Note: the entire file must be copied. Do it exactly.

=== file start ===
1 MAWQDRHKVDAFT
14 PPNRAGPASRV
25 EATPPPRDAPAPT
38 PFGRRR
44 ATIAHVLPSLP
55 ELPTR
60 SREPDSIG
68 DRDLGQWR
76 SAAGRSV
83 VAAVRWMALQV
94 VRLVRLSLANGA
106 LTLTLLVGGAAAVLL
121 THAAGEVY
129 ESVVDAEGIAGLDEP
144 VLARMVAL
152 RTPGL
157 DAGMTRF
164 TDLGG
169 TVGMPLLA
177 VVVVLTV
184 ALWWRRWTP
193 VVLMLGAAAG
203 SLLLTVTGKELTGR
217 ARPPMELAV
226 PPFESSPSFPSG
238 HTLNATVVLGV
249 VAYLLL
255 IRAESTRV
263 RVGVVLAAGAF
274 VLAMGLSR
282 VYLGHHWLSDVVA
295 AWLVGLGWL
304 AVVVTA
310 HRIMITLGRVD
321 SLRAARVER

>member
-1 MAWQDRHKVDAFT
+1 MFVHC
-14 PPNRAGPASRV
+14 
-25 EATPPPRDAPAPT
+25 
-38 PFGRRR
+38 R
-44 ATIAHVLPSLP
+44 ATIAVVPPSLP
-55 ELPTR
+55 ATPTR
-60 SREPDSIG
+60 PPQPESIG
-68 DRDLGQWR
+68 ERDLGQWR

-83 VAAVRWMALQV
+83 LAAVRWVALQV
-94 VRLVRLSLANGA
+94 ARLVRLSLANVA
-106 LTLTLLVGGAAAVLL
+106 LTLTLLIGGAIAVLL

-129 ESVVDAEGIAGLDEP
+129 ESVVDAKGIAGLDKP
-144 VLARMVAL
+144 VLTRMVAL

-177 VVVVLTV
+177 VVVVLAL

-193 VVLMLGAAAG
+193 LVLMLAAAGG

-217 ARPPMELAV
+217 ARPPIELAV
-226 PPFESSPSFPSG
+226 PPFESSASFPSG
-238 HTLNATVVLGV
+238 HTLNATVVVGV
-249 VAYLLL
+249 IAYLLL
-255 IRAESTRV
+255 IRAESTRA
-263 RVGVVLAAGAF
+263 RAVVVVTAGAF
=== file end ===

1 MAWQDRHKVDAFT
14 PPNRAGPASRV
25 EATPPPRDAPAPT
38 PFGRRR
44 ATIAHVLPSLP
55 ELPTR
60 SREPDSIG
68 DRDLGQWR
76 SAAGRSV
83 VAAVRWMALQV
94 VRLVRLSLANGA
106 LTLTLLVGGAAAVLL
121 THAAGEVY
129 ESVVDAEGIAGLDEP
144 VLARMVAL
152 RTPGL
157 DAGMTRF
164 TDLGG
169 TVGMPLLA
177 VVVVLTV
184 ALWWRRWTP
193 VVLMLGAAAG
203 SLLLTVTGKELTGR
217 ARPPMELAV
226 PPFESSPSFPSG
238 HTLNATVVLGV
249 VAYLLL
255 IRAESTRV
263 RVGVVLAAGAF
274 VLAMGLSR
282 VYLGHHWLSDVVA
295 AWLVGLGWL
304 AVVVTA
310 HRIMITLGRVD
321 SLRAARVER

>member
-1 MAWQDRHKVDAFT
+1 MFVHC
-14 PPNRAGPASRV
+14 
-25 EATPPPRDAPAPT
+25 
-38 PFGRRR
+38 R
-44 ATIAHVLPSLP
+44 ATIAVVPPSLP
-55 ELPTR
+55 ATPTR
-60 SREPDSIG
+60 PPQPESIG
-68 DRDLGQWR
+68 ERDLGQWR

-83 VAAVRWMALQV
+83 LAAVRWVALQV
-94 VRLVRLSLANGA
+94 ARLVRLSLANVA
-106 LTLTLLVGGAAAVLL
+106 LTLTLLIGGAIAVLL

-129 ESVVDAEGIAGLDEP
+129 ESVVDAKGIAGLDKP
-144 VLARMVAL
+144 VLTRMVAL

-177 VVVVLTV
+177 VVVVLAL

-193 VVLMLGAAAG
+193 LVLMLAAAGG

-217 ARPPMELAV
+217 ARPPIELAV
-226 PPFESSPSFPSG
+226 PPFESSASFPSG
-238 HTLNATVVLGV
+238 HTLNATVVVGV
-249 VAYLLL
+249 IAYLLL
-255 IRAESTRV
+255 IRAESTRA
-263 RVGVVLAAGAF
+263 RAVVVVTAGAF